Jeb Bush on the Veterans Administration

This release from SC Democrats reminded me of the Jeb Bush event I attended Monday evening:

SC Dems: “Jeb Bush’s Plan to Privatize Veterans Health Care Services Would Be a Disaster
Columbia, SC—The South Carolina Democratic Party released a statement from Beaufort County Democratic Party Chair and retired U.S. Air Force Colonel Blaine Lotz regarding former Florida Governor and Republican presidential candidate Jeb Bush campaigning in the Palmetto State today.
“Jeb Bush’s plan to privatize veterans’ health care services would be a disaster for South Carolina veterans. As Governor of Florida, Bush proposed a similar plan that was so disastrous, it was replaced shortly after he left office. Jeb Bush continues to support outdated policies that prove as President, he would look out for his wealthy donors and special interests over our veterans and military families.”



What are they talking about?

Well, Bush had released several proposals with regard to veterans’ benefits on Monday, in advance of the Concerned Veterans for America event I attended over at Seawell’s. (I went basically to take my Dad there, who as a veteran was invited. We didn’t stay for all of it, which is one reason I didn’t write about it before now.) Here’s how Military Times described the proposals, in part:

Bush’s VA reform plan, to be unveiled later today in advance of an appearance with Concerned Veterans for America in South Carolina tonight, includes expanding “choice” options for care outside the department without cutting funding for VA hospitals and medical staff.

Instead, he promises that extra funds can be found through “cutting excess administrators (not caregivers)” and eliminating “billions of dollars in waste, fraud, and abuse.” That includes more competitive bidding for department contracts and firing poorly performing employees.

“Ample resources exist within the VA budget to improve the quality and scope of care,” Bush’s policy paper states. “In other government agencies, common-sense reforms have saved billions. The VA must get its house in order and send savings into improving veteran choice and veteran care.”

He’s also promising better online health care access systems for veterans, calling existing offerings too cumbersome and outdated….

The video clip above shows him talking about his proposals — not in any detail. I just share it to give you some flavor of the event…

Bush speaking to veterans. For those of you who notice such things, Sen. John Courson is in the red shirt on the left-hand side of the image; Lt. Gov. Henry McMaster is seen at the extreme right. McMaster is backing Lindsey Graham; I don't know where Courson stands.

Bush speaking to veterans. For those of you who notice such things, Sen. John Courson is in the Marine Corps red shirt on the left-hand side of the image; Lt. Gov. Henry McMaster is seen at the extreme right. McMaster is backing Lindsey Graham; I don’t know where Courson stands.

23 thoughts on “Jeb Bush on the Veterans Administration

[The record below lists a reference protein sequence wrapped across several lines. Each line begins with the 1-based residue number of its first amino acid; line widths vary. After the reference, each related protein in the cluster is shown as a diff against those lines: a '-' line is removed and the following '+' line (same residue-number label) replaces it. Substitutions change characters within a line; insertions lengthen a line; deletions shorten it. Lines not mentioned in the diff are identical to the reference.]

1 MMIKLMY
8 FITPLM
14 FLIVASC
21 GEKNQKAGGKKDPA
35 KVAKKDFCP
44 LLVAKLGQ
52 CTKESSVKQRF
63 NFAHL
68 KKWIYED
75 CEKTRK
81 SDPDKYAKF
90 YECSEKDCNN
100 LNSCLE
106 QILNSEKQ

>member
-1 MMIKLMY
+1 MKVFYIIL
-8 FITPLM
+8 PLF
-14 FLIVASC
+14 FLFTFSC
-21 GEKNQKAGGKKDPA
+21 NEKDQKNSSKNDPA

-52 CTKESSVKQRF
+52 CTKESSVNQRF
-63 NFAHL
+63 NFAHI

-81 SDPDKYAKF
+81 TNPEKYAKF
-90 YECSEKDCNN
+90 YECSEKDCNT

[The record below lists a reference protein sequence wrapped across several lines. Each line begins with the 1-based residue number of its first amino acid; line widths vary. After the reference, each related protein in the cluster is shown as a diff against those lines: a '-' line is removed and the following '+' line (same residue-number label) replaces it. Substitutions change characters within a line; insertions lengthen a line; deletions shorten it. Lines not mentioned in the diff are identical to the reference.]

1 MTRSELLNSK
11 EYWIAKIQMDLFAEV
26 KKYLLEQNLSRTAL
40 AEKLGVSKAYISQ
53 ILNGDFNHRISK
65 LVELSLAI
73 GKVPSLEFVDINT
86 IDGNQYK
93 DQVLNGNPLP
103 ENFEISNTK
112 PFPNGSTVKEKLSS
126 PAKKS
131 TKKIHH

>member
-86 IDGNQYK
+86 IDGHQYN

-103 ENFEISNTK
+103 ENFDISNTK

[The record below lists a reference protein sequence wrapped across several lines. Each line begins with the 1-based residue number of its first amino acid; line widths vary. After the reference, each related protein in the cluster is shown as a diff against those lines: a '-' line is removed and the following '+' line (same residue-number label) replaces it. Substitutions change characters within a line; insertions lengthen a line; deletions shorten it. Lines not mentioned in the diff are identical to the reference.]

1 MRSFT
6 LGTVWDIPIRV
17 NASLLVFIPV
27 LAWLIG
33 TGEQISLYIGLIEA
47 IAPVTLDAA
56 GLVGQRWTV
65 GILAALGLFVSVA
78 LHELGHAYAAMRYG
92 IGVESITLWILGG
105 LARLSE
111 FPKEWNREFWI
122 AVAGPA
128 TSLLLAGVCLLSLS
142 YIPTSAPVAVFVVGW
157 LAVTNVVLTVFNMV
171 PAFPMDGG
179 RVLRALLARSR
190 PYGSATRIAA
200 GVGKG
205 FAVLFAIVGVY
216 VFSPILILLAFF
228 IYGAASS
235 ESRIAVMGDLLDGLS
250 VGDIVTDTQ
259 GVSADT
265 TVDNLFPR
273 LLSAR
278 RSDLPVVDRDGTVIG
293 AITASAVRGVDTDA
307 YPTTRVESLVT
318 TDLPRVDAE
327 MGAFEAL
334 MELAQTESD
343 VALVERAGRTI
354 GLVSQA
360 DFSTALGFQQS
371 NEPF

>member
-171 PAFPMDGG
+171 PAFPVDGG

1. Doug Ross

    “eliminating “billions of dollars in waste, fraud, and abuse.”

    Why is it that the waste, fraud, and abuse can’t be eliminated NOW instead of waiting for whatever
    b.s. program a politician is proposing? Obama used this same phony justification of his programs back when he was running. What happened to eliminating all of that?

    Funny how when I say the government is burdened with waste, fraud, and abuse I’m labelled a cynic.

    1. Barry

      It can’t be eliminated now because there aren’t enough people in the right positions that care to eliminate it.

      Just like the report I read yesterday about the over 25,000 public housing tenants that HUD’s own audit showed made too much money to actually live in public housing. One New York family made almost $500,000 a year working full time jobs and was living in public housing that tax-payers help fund.

      HUD has no plans to move them out. Why? Because they really don’t care.

        1. Brad Warthen Post author

          Way to unfairly malign 5 million people, a huge percentage of whom went into government service rather than join the money chase in the private sector because they wanted to serve their country.

          They do NOT deserve your careless scorn, Doug.

        2. bud

          Right Doug. Tell that to the firefighters when they show up at your house to put out a fire. Tell that to the police officer who is trying to apprehend dangerous criminals. Tell that to all the hard working teachers who are toiling away teaching children how to read and write. Tell that to the highway maintenance folks who patch holes in dangerous situations in order to keep the roads functional. Frankly I’ve had to put up with more crap from private businesses lately trying to get trees cut down and appliances repaired, cell phones to work, tvs to function and a whole host of other exasperating dealings with the free market to appreciate just how valuable government service can be. And don’t even get me started all the upselling at fast food restaurants or telemarketers or new car buying. The list goes on and on. And don’t fall back on that age old libertarian retort about voting with my feet and seeking others to do business with. It just isn’t that simple.